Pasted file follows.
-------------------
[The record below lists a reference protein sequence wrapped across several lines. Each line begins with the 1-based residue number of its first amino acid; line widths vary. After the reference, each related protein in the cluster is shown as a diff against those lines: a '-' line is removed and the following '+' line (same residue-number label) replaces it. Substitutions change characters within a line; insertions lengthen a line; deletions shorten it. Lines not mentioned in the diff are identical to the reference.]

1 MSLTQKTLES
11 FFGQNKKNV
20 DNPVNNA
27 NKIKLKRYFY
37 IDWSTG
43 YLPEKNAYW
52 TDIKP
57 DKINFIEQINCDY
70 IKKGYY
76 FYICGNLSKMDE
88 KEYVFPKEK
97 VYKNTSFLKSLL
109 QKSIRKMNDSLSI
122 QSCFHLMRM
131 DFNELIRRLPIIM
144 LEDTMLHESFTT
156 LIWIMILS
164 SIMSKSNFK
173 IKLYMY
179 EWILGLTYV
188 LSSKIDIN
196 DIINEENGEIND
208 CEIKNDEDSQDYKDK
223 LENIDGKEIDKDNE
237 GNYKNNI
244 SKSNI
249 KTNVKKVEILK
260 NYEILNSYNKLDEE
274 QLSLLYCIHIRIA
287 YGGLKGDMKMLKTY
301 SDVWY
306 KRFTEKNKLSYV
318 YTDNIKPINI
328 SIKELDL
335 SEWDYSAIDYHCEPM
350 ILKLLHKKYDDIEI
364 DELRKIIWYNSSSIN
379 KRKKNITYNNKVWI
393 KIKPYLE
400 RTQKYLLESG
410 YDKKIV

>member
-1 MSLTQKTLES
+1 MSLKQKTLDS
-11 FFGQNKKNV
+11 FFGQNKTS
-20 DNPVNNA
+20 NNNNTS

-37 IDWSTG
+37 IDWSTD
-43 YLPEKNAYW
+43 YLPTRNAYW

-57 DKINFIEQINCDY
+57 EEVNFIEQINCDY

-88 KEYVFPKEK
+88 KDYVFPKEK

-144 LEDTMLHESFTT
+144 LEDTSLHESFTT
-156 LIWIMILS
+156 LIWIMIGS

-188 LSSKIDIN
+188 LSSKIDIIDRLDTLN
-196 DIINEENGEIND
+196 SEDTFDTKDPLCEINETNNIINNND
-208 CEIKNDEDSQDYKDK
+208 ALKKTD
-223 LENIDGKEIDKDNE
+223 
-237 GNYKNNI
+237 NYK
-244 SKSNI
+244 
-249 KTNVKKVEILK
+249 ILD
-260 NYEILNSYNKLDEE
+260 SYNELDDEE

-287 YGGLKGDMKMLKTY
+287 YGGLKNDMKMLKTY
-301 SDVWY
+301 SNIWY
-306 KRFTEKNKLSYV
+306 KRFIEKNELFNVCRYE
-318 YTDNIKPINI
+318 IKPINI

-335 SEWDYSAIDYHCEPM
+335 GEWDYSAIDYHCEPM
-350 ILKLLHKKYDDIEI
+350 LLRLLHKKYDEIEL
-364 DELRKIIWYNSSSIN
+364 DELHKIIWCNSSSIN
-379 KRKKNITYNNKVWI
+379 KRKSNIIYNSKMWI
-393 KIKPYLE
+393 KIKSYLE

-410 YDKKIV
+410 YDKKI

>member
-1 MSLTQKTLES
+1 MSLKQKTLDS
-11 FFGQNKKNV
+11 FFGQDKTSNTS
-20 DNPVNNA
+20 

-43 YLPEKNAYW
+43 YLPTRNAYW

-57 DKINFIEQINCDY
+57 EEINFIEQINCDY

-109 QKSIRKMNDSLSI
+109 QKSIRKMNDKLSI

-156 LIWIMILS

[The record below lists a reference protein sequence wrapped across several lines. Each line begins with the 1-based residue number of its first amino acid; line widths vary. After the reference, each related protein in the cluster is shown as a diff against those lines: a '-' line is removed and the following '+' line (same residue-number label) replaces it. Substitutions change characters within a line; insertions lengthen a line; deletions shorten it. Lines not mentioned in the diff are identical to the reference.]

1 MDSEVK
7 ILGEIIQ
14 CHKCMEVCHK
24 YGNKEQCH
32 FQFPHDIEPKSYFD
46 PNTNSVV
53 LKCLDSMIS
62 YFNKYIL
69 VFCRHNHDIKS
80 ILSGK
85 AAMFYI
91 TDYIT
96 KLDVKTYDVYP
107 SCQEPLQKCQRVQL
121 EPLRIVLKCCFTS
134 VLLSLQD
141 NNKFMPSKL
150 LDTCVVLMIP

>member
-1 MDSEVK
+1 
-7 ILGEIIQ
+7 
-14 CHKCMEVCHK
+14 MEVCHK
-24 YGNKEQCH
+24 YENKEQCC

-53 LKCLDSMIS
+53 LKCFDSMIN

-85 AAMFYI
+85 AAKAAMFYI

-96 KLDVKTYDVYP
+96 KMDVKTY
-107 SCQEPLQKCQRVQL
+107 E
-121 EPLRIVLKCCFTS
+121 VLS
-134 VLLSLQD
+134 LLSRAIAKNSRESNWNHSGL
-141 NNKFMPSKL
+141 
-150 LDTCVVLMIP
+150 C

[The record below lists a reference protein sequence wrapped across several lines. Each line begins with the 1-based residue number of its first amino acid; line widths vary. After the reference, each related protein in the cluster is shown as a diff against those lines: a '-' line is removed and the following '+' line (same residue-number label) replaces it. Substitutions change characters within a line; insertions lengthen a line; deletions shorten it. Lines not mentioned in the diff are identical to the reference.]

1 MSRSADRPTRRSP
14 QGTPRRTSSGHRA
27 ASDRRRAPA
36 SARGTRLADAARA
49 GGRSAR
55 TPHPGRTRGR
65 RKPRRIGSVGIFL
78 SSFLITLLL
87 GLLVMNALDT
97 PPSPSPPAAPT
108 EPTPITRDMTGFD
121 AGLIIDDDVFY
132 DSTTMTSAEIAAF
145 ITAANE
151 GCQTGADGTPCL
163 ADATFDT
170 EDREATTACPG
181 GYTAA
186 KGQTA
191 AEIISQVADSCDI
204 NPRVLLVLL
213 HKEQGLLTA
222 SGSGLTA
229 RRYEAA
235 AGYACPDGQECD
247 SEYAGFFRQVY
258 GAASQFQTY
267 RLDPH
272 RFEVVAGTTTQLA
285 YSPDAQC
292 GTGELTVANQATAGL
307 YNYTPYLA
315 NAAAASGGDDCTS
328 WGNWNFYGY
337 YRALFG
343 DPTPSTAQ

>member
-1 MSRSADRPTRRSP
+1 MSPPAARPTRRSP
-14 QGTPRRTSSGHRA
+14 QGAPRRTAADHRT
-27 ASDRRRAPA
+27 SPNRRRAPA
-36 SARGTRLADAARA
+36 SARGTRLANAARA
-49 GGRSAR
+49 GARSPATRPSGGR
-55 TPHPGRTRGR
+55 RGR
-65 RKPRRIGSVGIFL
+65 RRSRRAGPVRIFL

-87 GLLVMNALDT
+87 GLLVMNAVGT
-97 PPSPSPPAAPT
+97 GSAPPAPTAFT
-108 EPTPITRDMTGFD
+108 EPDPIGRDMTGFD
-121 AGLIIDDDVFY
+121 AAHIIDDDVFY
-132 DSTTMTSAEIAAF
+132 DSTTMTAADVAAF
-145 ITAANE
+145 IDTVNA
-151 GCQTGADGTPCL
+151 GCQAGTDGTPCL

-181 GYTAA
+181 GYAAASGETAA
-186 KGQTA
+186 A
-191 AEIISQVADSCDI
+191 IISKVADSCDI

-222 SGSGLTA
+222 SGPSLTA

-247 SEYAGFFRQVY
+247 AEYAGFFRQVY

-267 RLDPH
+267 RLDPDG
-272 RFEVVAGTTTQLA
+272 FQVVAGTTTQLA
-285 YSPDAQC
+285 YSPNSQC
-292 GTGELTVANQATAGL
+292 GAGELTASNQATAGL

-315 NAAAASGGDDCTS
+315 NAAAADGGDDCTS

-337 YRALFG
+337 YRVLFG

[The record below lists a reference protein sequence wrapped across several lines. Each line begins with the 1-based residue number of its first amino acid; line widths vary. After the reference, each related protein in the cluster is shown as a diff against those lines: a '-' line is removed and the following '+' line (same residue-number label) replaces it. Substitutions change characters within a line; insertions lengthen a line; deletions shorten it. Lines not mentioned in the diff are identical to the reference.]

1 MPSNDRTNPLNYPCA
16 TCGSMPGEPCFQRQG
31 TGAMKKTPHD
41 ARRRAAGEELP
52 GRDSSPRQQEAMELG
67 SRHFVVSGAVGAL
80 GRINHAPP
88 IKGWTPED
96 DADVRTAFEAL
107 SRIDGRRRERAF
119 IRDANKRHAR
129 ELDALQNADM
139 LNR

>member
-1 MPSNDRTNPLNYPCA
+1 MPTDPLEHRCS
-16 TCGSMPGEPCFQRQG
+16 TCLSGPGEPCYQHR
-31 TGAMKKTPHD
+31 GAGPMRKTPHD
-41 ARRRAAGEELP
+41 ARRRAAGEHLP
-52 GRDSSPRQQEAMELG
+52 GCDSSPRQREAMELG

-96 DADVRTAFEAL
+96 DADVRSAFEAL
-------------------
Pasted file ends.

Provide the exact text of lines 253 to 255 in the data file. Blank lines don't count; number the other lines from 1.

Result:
96 DADVRTAFEAL
107 SRIDGRRRERAF
119 IRDANKRHAR